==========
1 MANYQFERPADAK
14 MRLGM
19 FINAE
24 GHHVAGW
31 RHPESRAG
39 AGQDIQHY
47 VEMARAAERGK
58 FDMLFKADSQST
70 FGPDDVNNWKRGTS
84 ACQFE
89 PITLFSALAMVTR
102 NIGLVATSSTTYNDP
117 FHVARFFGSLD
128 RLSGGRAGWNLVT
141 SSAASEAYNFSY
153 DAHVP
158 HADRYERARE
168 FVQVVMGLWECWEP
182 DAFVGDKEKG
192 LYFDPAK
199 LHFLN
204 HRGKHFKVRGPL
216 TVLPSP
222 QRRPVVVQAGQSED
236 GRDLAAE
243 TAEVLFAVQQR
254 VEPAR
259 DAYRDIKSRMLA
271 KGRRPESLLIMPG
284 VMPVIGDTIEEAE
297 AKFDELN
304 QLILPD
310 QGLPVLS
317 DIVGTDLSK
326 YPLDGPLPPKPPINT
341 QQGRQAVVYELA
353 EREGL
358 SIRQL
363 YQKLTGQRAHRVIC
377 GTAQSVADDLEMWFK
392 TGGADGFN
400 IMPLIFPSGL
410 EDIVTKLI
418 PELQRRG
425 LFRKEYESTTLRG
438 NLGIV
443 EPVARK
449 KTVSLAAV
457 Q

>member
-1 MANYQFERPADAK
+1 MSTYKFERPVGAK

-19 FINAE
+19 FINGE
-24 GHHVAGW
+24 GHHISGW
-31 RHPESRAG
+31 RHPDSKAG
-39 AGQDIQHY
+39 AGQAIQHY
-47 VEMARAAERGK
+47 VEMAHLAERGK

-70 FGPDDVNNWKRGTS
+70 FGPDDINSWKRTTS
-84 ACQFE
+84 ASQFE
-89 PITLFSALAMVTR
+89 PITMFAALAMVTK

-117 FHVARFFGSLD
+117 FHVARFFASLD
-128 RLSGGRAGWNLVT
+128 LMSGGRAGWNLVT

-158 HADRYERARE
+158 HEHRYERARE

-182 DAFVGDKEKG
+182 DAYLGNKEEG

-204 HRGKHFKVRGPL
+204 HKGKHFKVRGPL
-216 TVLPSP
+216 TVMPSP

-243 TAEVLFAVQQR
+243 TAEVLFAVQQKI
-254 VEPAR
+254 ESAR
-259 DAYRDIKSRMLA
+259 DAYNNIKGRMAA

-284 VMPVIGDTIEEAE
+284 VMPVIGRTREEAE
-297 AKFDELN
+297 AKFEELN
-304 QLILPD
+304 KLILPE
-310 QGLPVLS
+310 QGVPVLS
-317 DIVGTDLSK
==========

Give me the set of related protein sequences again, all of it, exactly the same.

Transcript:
1 MANYQFERPADAK
14 MRLGM
19 FINAE
24 GHHVAGW
31 RHPESRAG
39 AGQDIQHY
47 VEMARAAERGK
58 FDMLFKADSQST
70 FGPDDVNNWKRGTS
84 ACQFE
89 PITLFSALAMVTR
102 NIGLVATSSTTYNDP
117 FHVARFFGSLD
128 RLSGGRAGWNLVT
141 SSAASEAYNFSY
153 DAHVP
158 HADRYERARE
168 FVQVVMGLWECWEP
182 DAFVGDKEKG
192 LYFDPAK
199 LHFLN
204 HRGKHFKVRGPL
216 TVLPSP
222 QRRPVVVQAGQSED
236 GRDLAAE
243 TAEVLFAVQQR
254 VEPAR
259 DAYRDIKSRMLA
271 KGRRPESLLIMPG
284 VMPVIGDTIEEAE
297 AKFDELN
304 QLILPD
310 QGLPVLS
317 DIVGTDLSK
326 YPLDGPLPPKPPINT
341 QQGRQAVVYELA
353 EREGL
358 SIRQL
363 YQKLTGQRAHRVIC
377 GTAQSVADDLEMWFK
392 TGGADGFN
400 IMPLIFPSGL
410 EDIVTKLI
418 PELQRRG
425 LFRKEYESTTLRG
438 NLGIV
443 EPVARK
449 KTVSLAAV
457 Q

>member
-1 MANYQFERPADAK
+1 MSTYKFERPVGAK

-19 FINAE
+19 FINGE
-24 GHHVAGW
+24 GHHISGW
-31 RHPESRAG
+31 RHPDSKAG
-39 AGQDIQHY
+39 AGQAIQHY
-47 VEMARAAERGK
+47 VEMAHLAERGK

-70 FGPDDVNNWKRGTS
+70 FGPDDINSWKRTTS
-84 ACQFE
+84 ASQFE
-89 PITLFSALAMVTR
+89 PITMFAALAMVTK

-117 FHVARFFGSLD
+117 FHVARFFASLD
-128 RLSGGRAGWNLVT
+128 LMSGGRAGWNLVT

-158 HADRYERARE
+158 HEHRYERARE

-182 DAFVGDKEKG
+182 DAYLGNKEEG

-204 HRGKHFKVRGPL
+204 HKGKHFKVRGPL
-216 TVLPSP
+216 TVMPSP

-243 TAEVLFAVQQR
+243 TAEVLFAVQQKI
-254 VEPAR
+254 ESAR
-259 DAYRDIKSRMLA
+259 DAYNNIKGRMAA

-284 VMPVIGDTIEEAE
+284 VMPVIGRTREEAE
-297 AKFDELN
+297 AKFEELN
-304 QLILPD
+304 KLILPE
-310 QGLPVLS
+310 QGVPVLS
-317 DIVGTDLSK